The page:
Steve Schuh loves his job as Anne Arundel County executive and he hopes to keep it. In a normal re-election year, a county executive would keep his job if he has been fairly successful and hasn’t screwed up, as Schuh believes is true and a recent poll seems to indicate. But this election year is not normal. “Democrats are very angry,” said the Republican county executive in his third annual year-end interview with The Business Monthly in late December.
Term limits for Maryland legislators are a great idea whose time will never come. That’s particularly true of Gov. Larry Hogan’s proposal for a two-term limit on Maryland lawmakers. That could actually make things worse at the State House. Even Republican legislators who repeatedly do the heavy lifting for their Republican governor think the idea stinks — off the record, of course.
The Kirwan Commission on Innovation and Excellence in Education wrapped up its preliminary report Monday during a sometimes contentious discussion over how much the massive $1.3 billion infusion of new education funding from 2002 to 2008 had improved Maryland schools. “Putting it bluntly, despite a significant increase in State funding over the past 15 years, Maryland students still perform in the middle of the pack within the US, which is in the middle of the pack against the rest of the modern world,” says the report.
A key Democratic narrative this election year is that Maryland used to have the best public schools in the country, but Republican Gov. Larry Hogan has short changed them so much that they have now slipped to 5th place. The problem with this partisan talking point is that the Education Week Quality County report card on which the claim is based has always been a dubious indicator of how good the schools were. Weeks before Hogan took office in 2015, Maryland had already slipped to third place as Education Week began to give more weight to student outcomes.Even if the complicated rating standards were not questionable, Maryland’s slipping ratings are based mostly on lagging data from test scores in O’Malley budget years.
The 14 state lobbying firms that billed over $1 million in the past year grossed over $30 million representing literally hundreds of clients. Not surprisingly, the 10 highest-paid lobbyists which we listed last month as each billing more than $1 million are also members of the top-grossing firms.
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The top 10 highest paid lobbyists in Maryland remained the same this year, and in about the same order, according to figures just released from the State Ethics Commission. All had billings over $1 million, with Tim Perry and Gerry Evans number 1 and 2 at over $2 million. The figures do not just represent personal compensation, but all the billings made to support their offices and staff. Another 18 lobbyists, often in the same firms as the top 10, billed over $500,000.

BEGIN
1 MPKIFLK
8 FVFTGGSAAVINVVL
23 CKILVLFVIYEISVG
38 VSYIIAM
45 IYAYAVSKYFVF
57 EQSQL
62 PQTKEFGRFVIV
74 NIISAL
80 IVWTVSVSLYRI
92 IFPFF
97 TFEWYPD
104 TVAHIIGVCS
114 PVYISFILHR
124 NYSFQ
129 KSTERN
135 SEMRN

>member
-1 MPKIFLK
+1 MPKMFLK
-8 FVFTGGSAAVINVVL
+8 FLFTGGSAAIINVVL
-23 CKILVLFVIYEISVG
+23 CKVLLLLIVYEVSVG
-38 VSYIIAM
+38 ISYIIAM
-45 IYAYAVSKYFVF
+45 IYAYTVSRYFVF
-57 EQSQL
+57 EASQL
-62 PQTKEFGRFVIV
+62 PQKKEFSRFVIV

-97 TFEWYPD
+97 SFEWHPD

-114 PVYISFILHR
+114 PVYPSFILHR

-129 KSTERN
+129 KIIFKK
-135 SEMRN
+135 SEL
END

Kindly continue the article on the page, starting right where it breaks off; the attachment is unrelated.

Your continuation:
Gov. Hogan to seek to protect Maryland taxpayers from higher tax bills caused by new federal tax overhaul; Del. McKay says legalizing recreational marijuana likely to be a top issue in upcoming session; Comptroller Franchot pushes for regular mental health checkups for all; state Democratic Party files complaint against judge who attended Roy Moore fund-raiser; Paul Corderman sworn in as latest state delegate; candidate-legislators gear up for pre-session fund-raisers; gubernatorial candidate Jim Shea issues transportation proposal; meanwhile Ben Jealous garners more union backing; and Prince George’s exec hopeful Edwards doesn’t get union support she received in congressional run.
Unlike Gov. Larry Hogan, the more conservative Rep. Andy Harris, the state’s sole remaining Republican congressman, does not shy away from Trump, and he previewed his own GOP talking points at Saturday’s GOP Christmas Party in Baltimore.
Big increases in teacher salaries along with the creation of statewide career ladder that would put teachers in line with other “high-status professions” are among the key recommendations a statewide commission on school funding will make to the legislature this year. The Commission on Innovation and Excellence in Education, charged with looking at a wide range of education issues, will also recommend teams of teachers be given greater autonomy and spend less time in the classroom and more time collaborating on teaching strategies.